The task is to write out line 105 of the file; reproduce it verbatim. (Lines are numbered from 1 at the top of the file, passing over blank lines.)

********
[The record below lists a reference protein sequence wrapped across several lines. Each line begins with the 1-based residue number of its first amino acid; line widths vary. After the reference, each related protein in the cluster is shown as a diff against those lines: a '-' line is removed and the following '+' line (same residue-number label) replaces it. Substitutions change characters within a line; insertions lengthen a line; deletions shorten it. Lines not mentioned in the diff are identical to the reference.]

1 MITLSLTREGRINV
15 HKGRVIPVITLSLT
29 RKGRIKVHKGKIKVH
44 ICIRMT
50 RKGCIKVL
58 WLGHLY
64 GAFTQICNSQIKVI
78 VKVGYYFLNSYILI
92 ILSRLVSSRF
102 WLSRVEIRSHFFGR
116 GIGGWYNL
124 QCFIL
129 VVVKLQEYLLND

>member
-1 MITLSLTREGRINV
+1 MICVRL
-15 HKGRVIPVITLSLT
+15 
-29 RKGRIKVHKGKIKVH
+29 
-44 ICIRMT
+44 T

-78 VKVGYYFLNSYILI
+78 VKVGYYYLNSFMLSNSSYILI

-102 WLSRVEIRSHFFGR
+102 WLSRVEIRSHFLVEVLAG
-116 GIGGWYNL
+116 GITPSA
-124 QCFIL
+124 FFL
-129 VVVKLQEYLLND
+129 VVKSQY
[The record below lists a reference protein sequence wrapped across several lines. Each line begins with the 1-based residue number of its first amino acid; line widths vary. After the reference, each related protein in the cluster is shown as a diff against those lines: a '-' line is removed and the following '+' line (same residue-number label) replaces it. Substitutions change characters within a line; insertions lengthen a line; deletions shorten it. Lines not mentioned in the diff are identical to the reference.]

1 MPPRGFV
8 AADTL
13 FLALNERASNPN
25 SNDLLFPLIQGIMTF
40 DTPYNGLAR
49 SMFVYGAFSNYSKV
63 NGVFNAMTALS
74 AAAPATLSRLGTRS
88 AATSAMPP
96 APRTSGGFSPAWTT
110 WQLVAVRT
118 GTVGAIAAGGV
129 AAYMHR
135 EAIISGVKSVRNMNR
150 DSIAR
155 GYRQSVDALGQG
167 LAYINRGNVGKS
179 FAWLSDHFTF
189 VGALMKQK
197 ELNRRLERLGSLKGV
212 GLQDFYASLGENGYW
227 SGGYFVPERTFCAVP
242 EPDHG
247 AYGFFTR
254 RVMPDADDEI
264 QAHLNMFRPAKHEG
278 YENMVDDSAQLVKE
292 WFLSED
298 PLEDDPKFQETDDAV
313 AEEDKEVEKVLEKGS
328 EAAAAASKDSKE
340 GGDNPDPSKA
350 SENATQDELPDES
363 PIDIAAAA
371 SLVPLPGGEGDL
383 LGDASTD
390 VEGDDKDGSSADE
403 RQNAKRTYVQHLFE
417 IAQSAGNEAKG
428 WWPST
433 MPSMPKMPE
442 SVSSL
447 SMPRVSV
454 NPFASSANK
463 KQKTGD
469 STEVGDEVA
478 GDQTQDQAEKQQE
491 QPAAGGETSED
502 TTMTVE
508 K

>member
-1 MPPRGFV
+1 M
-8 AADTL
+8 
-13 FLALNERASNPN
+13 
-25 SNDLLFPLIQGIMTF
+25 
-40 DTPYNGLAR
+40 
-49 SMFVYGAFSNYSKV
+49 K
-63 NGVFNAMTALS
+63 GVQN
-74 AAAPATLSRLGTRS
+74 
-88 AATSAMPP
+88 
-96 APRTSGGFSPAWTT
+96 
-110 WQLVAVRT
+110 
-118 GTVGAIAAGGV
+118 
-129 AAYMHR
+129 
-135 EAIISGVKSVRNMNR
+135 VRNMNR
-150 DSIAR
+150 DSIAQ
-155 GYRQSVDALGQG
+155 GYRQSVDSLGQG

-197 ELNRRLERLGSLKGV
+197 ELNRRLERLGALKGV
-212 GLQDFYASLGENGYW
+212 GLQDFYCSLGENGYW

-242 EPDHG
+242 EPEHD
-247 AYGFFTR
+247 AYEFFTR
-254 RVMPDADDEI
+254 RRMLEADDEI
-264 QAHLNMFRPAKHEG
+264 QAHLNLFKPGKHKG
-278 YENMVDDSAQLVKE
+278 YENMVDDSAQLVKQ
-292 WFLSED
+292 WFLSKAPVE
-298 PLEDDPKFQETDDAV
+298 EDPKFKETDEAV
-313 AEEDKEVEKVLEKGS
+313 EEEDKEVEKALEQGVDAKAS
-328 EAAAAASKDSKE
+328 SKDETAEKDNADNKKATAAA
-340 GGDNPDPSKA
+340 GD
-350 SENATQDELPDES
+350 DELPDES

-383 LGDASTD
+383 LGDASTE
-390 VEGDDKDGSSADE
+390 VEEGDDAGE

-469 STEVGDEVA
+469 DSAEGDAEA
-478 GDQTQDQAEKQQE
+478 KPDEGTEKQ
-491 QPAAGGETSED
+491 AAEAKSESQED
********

+96 